الجمعة، 28 يونيو 2019

What do you know about Stavanger

The city of natural highs Surrounded by beautiful fjords, mountains, and long, white beaches, Stavanger and Sandnes also boasts an impressive assortment of museums and cultural events. Famed for its many natural attractions and old wooden houses, the Stavanger region is on the radar of nearly every visitor to Norway.

The Norwegian Canning Museum

If you visit just one museum in Stavanger, make it The Norwegian Canning Museum. You’ll never look at a can of fish with the same eyes again!
All kidding aside, visiting this historic museum located in an old canning factory in the earlier mentioned Gamle Stavanger area is the best hour you can spend in Stavanger.
Not only do you get to know the importance of the canning industry, learn how a factory worked, or see thousands of incredibly creative labels that even the best marketing gurus can learn from. On top of that, this museum is really hands-on with lots of fun activities that you can try for yourself. You can thread sardines, lay them in cans, and on a certain days you can even taste some smoked sardines… Fun for kids .

Norwegian Petroleum Museum

You can’t really miss the Norwegian Petroleum Museum in Stavanger. Built as a replica of an oil platform, its very special architectural design will catch your eye immediately. But there is so much more to this museum than its impressive exterior!
There is a lot to see and do in this museum, often chosen as the best museum of Stavanger by guidebooks and travellers alike.
Not only can you learn everything about oil, you will also get a better understanding about the importance of the petroleum industry in Norway. It turned the country that was once on the brink of poverty into one of the most wealthy countries in the world.
There are models of oil platforms and ships, rigs with emergency slides, and even an escape room where you can experience what it would be like to try to evacuate from a burning rig. Children will love this museum as well. There is a question and answer trail to follow, lots of hands-on experiences, and a themed playground where the kids can put on a helmet and a uniform and build their own oil platform.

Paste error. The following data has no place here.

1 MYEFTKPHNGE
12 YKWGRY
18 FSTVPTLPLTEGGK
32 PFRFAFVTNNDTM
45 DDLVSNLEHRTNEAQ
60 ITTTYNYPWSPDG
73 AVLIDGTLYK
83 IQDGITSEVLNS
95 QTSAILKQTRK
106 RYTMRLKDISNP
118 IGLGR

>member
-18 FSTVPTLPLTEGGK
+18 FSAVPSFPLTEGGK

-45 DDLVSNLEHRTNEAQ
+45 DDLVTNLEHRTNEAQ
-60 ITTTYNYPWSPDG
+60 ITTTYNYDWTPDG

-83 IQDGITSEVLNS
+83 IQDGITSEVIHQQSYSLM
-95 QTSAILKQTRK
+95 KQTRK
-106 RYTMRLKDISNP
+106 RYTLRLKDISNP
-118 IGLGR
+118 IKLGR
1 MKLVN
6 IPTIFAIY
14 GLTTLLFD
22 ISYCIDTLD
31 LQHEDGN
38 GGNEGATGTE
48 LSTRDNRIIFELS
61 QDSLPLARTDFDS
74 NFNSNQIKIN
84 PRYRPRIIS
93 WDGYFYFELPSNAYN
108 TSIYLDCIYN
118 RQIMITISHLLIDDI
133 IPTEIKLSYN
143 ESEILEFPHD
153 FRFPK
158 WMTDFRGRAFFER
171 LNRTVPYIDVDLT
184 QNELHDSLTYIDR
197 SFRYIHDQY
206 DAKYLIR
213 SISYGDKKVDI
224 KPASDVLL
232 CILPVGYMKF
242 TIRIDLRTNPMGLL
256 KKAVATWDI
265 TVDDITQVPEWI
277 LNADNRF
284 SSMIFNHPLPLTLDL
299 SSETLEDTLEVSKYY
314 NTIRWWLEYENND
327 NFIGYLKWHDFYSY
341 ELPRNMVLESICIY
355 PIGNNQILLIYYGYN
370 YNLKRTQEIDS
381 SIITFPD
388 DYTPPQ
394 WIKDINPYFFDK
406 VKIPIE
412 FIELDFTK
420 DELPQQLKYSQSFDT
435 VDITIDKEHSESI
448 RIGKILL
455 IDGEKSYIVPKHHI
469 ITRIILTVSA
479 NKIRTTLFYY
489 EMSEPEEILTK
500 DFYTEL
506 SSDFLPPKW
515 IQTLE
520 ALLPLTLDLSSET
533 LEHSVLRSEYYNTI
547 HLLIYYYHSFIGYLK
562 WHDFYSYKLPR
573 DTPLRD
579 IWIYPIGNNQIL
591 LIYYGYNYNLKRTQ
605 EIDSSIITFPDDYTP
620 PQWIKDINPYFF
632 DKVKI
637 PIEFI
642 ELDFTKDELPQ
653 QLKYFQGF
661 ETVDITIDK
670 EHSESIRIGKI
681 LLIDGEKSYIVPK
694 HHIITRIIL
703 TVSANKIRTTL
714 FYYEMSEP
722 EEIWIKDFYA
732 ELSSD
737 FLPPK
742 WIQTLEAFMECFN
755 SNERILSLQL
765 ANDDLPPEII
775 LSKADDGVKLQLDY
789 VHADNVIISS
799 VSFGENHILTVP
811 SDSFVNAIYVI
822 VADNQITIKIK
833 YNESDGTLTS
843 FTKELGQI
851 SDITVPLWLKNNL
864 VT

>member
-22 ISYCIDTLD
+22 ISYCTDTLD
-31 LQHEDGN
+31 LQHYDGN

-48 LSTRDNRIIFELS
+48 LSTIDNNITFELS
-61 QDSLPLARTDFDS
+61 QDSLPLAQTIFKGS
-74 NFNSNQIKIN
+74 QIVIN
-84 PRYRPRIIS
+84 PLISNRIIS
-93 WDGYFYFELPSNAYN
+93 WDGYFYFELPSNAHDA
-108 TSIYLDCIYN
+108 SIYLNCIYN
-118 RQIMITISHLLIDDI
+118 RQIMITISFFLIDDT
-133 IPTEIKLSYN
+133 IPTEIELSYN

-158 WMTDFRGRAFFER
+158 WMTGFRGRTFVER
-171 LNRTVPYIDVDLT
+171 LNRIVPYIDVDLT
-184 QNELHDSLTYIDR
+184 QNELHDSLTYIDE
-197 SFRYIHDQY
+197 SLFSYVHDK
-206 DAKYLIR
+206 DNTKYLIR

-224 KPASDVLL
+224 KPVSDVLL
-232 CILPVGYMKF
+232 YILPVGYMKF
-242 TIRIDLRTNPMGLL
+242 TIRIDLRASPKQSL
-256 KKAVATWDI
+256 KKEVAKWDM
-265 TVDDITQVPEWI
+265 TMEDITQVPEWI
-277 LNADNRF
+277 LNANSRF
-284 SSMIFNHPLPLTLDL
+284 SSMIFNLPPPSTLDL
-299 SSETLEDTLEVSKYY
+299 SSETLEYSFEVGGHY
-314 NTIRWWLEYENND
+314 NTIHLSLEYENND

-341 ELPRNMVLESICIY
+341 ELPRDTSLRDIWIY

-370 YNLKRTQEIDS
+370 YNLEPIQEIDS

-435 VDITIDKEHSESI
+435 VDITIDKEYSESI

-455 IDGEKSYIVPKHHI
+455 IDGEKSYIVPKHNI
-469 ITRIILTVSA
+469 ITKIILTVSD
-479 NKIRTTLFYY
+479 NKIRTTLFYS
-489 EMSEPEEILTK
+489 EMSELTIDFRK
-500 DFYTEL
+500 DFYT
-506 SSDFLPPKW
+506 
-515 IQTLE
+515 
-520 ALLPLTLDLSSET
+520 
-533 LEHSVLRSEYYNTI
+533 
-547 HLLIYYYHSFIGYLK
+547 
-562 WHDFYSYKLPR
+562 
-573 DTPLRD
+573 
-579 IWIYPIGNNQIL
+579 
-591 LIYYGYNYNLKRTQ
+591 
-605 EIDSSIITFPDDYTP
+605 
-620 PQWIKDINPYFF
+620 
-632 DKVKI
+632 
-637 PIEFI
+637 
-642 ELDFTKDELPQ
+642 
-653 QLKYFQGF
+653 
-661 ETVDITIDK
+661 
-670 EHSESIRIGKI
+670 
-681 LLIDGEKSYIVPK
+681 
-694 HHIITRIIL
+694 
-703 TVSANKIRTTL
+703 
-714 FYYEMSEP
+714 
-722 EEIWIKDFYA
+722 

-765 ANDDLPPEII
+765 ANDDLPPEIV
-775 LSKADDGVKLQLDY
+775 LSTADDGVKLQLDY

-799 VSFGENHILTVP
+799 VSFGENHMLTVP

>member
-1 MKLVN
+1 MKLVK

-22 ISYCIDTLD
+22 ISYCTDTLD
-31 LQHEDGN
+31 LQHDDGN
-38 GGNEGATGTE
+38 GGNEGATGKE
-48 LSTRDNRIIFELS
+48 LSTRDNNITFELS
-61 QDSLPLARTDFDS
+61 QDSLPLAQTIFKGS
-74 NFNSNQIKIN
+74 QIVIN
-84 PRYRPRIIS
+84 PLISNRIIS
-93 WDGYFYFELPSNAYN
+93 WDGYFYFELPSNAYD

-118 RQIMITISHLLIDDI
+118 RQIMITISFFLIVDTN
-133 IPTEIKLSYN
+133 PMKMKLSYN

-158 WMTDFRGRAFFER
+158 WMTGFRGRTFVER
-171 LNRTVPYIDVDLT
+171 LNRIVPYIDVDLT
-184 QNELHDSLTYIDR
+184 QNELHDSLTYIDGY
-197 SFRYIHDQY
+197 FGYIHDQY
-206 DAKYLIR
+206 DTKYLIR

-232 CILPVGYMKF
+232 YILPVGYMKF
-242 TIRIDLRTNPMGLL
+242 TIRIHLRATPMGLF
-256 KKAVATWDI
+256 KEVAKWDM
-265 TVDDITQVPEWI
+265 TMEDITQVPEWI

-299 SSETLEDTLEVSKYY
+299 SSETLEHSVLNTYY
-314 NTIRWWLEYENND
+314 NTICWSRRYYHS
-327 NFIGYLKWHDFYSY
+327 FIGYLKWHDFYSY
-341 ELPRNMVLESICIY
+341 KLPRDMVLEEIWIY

The Pulpit Rock hike

Preikestolen, or The Pulpit Rock, is one of the most popular hikes in Norway. Many people come to Stavanger just to hike to the Pulpit Rock. Even Tom Cruise was at the Pulpit Rock recently. You can see him hanging by a thread on the Pulpit Rock in his latest Mission Impossible: Fallout movie.
The purpose of this post is to show you that there is so much more to see and do in Stavanger than just the Lysefjord and the Pulpit Rock hike. At the same time, you really don’t want to miss these two main highlights that Stavanger is famous for. So if you are fit enough for a moderate 4 hour hike, don’t miss The Pulpit Rock! It’s an unforgettable experience and will definitely be one of the highlights of your trip to Norway.

Kjeragbolten hike

Despite the fact that it’s quite far from town and not the easiest place to get to, Kjerag is a really popular day trip from Stavanger. With its 1084m, it’s the highest mountain in the area that not many people hiked to in the past.
It’s very probable that you’ve seen a picture of a round rock stuck in the mountain crevice, often with a person standing on top of the rock. Being able to take an epic picture like that is the reason why Kjerag has become more and more popular in recent years. It seems that the Instagram-factor of the Kjeragbolten is too big to resist and so more and more tourists come to Stavanger in order to hike to the Kjeragbolten.
Kjeragbolten is a strenuous hike of almost 10 km that takes about 6 hours to complete. It’s the most challenging of the three most popular hikes near Stavanger mentioned in this post and can only be done in summer. Actually, it can be done off-season as well, but you shouldn’t attempt that without an experienced local guide.

Gamle Stavanger

Gamle Stavanger (Old Stavanger) is a small historic area with beautifully restored wooden buildings dating from the turn of the 18th-19th century. If you only have a couple of hours in Stavanger, then this is one place you really don’t want to miss.
This protected area was originally home to the workers of the sardine canning industry. More than 170 houses have been beautifully restored and a visit to this historic quarter with its white wooden houses, colourful flowers, and well-kept little gardens is a real treat for the eye.
Strolling through the narrow cobbled streets with the old fashioned street lanterns and empty benches feels like stepping back in time and you’d almost forget that people live here today… If you want to have an authentic feel of old Norway, then Gamle Stavanger is probably one of the best places to experience this.

This is some of the things that impressed me.

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